Rand Paul Ends Campaign, Declines to Endorse Candidate in GOP Primary Race

After dropping out of the 2016 presidential race Wednesday, Rand Paul’s campaign noted that while he will endorse the chosen GOP nominee, he will not endorse any of his former rivals while they are still in the running.

During a conference call with reporters following Paul’s announcement, his top campaign strategist Doug Stafford said that the Senator from Kentucky made the decision to drop out in part, because he was likely to be excluded from the next GOP debate Saturday night.

In the Iowa Caucus on Monday, Paul came in fifth place with one delegate, behind Texas Sen. Ted Cruz with eight delegates, billionaire mogul Donald Trump with seven, Florida Sen. Marco Rubio also with seven, and retired neurosurgeon Ben Carson with three.

Stafford said Paul has no plans to endorse any of his rivals before one is picked to be the GOP nominee. While former Arkansas Gov. Mike Huckabee made a similar decision when he ended his presidential campaign following Monday’s caucus, former Pennsylvania Sen. Rick Santorum announced that he was endorsing Rubio when he ended his campaign Wednesday evening.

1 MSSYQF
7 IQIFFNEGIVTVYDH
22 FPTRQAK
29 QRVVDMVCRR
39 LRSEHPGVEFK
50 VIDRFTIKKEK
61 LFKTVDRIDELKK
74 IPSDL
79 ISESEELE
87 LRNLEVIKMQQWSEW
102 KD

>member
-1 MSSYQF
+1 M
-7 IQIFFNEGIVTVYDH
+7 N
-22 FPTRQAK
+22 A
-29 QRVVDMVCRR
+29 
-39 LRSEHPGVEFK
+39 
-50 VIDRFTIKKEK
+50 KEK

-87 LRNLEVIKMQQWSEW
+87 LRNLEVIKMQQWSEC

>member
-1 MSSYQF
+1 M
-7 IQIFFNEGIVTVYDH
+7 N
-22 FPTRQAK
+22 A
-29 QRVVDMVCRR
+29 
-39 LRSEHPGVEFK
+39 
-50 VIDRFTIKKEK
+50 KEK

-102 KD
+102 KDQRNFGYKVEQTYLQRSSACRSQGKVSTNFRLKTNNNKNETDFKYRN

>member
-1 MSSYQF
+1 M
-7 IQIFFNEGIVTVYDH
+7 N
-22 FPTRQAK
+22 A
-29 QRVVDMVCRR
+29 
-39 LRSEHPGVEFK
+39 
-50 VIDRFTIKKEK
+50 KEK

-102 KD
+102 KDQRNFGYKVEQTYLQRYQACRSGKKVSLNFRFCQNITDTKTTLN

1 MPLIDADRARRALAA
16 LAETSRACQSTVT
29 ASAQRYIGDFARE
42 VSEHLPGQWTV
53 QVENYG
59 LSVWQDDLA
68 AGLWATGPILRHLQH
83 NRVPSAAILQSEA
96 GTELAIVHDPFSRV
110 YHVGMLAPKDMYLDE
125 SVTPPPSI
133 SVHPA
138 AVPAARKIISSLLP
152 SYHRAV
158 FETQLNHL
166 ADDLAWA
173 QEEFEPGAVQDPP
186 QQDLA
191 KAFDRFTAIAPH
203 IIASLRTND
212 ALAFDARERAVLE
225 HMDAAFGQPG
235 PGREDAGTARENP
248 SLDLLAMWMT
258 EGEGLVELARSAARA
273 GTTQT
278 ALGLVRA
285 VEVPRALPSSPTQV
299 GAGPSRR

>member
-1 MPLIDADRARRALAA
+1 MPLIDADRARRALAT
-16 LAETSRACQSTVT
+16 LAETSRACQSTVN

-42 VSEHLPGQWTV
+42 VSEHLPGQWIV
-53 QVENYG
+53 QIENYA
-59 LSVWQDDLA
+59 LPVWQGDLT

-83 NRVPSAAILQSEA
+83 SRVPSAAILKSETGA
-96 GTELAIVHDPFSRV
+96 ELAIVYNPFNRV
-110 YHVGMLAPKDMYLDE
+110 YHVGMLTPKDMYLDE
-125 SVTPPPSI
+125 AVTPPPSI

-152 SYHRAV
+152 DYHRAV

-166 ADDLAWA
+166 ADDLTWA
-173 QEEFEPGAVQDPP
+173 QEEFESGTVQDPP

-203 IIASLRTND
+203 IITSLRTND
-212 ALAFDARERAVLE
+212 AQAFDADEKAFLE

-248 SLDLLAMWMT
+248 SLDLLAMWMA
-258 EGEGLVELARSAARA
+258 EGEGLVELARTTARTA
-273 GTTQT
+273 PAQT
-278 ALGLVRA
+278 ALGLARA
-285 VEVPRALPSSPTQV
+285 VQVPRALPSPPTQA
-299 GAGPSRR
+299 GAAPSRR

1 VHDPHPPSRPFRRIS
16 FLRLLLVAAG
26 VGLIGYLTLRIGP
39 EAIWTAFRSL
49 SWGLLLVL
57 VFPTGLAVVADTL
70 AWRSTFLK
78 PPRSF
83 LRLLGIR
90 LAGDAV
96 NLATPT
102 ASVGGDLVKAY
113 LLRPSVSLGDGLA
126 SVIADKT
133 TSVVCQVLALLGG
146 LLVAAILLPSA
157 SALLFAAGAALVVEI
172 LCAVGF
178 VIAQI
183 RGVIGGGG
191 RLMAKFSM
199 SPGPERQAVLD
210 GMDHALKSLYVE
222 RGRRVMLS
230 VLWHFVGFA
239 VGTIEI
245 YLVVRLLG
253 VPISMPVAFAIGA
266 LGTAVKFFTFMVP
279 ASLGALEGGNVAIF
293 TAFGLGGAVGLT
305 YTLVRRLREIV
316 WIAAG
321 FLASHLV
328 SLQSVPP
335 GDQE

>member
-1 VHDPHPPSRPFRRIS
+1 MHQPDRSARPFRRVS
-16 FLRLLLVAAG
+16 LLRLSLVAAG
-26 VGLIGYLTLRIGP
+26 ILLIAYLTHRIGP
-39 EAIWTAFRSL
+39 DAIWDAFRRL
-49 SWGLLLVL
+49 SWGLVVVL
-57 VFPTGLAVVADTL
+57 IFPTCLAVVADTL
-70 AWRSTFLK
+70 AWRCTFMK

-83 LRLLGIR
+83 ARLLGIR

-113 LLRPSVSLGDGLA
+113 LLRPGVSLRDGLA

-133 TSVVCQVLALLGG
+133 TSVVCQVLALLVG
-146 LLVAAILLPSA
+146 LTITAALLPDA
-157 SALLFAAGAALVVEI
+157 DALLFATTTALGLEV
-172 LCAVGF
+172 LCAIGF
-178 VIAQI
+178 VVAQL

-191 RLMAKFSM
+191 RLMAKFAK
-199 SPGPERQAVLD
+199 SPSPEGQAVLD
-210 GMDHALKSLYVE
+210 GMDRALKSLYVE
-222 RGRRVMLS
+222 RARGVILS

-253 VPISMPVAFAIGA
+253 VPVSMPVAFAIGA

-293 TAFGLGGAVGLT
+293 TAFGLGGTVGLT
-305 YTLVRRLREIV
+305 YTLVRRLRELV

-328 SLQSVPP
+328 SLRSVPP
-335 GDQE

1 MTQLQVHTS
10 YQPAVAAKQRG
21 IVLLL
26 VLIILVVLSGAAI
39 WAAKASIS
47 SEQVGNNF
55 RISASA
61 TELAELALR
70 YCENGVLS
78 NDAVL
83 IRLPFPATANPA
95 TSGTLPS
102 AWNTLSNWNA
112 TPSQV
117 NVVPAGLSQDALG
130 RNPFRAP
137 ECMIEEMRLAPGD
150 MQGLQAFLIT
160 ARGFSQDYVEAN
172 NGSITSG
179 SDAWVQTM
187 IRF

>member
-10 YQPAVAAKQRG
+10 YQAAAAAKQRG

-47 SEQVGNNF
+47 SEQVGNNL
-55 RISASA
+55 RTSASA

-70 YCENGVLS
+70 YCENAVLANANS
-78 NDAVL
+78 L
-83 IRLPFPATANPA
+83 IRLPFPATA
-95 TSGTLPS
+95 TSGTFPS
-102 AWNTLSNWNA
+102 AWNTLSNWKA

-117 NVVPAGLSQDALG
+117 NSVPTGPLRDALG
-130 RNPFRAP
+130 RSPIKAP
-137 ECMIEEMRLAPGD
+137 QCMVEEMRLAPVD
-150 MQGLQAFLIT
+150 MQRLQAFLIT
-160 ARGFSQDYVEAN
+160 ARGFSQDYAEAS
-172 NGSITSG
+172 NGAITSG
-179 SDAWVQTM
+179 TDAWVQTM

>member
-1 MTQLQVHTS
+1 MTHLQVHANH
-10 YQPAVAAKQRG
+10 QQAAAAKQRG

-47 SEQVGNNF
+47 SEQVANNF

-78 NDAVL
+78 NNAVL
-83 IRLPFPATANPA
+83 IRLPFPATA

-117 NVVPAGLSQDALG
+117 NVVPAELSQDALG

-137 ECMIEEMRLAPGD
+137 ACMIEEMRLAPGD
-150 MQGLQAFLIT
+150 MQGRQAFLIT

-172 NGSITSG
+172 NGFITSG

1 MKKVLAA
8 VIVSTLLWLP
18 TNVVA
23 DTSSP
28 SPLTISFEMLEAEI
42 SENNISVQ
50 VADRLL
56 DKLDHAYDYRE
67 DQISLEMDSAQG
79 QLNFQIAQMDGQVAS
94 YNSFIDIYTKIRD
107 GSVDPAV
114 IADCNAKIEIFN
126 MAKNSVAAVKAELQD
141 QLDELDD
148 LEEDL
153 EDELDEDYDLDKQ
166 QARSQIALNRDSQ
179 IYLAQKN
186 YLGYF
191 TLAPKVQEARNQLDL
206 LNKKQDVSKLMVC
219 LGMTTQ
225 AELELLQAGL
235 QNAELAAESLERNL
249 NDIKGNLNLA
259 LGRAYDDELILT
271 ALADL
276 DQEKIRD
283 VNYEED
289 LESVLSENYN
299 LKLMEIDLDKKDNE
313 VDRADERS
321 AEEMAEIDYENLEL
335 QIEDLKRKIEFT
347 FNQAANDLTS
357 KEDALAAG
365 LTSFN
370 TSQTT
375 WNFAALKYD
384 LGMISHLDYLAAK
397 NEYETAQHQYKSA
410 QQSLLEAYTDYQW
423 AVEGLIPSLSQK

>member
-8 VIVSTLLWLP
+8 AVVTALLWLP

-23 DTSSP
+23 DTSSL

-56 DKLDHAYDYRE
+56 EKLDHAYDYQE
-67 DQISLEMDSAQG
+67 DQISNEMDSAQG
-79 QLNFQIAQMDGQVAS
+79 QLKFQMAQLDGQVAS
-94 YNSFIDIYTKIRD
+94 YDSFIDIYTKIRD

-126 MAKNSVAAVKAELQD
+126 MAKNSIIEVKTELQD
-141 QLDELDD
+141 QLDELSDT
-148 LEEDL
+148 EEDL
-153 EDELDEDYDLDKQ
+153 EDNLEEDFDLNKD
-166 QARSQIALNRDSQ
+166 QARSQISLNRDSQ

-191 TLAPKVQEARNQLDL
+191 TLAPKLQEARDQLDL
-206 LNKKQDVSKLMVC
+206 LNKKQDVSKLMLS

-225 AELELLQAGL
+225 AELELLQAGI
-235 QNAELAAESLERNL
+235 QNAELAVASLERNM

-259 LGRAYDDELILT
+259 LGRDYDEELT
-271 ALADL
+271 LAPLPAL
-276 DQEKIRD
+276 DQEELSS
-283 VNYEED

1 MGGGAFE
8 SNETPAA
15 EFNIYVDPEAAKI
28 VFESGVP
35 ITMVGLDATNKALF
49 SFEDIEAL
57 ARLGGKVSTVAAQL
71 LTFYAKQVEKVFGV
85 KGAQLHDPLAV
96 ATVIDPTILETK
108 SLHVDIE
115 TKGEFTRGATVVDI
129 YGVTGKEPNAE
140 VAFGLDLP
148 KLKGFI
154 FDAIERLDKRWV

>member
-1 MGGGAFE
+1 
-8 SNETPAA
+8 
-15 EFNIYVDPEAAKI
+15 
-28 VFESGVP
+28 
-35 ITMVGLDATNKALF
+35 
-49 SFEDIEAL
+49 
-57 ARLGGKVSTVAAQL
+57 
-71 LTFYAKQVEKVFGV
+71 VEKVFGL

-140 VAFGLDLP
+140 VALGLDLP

While Rand Paul counted on receiving the support of those who backed his father, Ron Paul, in the 2008 and 2012 elections, Stafford said that the “Ron Paul movement” still exists, but that “Voters shift from time and what’s most important to them is hard to capture.”

Stafford also noted that having Trump in the race changed the dynamic, because it “took all the oxygen out of the room,” and made it “very difficult to have what you believe is a stronger message and a stronger candidate but you can’t break through because celebrity became the largest thing.”

Paul announced Wednesday morning that he intends to focus on running for the re-election of his Senate seat in Kentucky.


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Rachel Blevins is a journalist who aspires to break the left/right paradigm in media and politics by pursuing truth and questioning existing narratives.

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